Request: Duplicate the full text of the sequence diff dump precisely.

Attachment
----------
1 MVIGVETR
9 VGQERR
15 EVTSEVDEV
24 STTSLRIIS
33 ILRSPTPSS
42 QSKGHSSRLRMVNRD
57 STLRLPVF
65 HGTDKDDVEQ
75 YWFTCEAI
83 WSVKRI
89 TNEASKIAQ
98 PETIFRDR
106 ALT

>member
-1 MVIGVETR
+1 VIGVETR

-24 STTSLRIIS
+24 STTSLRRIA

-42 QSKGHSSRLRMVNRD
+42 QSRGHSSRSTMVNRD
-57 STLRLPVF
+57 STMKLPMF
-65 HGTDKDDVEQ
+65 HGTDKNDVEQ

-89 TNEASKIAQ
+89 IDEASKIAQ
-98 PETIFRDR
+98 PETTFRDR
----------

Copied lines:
1 MVIGVETR
9 VGQERR
15 EVTSEVDEV
24 STTSLRIIS
33 ILRSPTPSS
42 QSKGHSSRLRMVNRD
57 STLRLPVF
65 HGTDKDDVEQ
75 YWFTCEAI
83 WSVKRI
89 TNEASKIAQ
98 PETIFRDR
106 ALT

>member
-1 MVIGVETR
+1 VIGVETR

-24 STTSLRIIS
+24 STTSLRRIA

-42 QSKGHSSRLRMVNRD
+42 QSRGHSSRSTMVNRD
-57 STLRLPVF
+57 STMKLPMF
-65 HGTDKDDVEQ
+65 HGTDKNDVEQ

-89 TNEASKIAQ
+89 IDEASKIAQ
-98 PETIFRDR
+98 PETTFRDR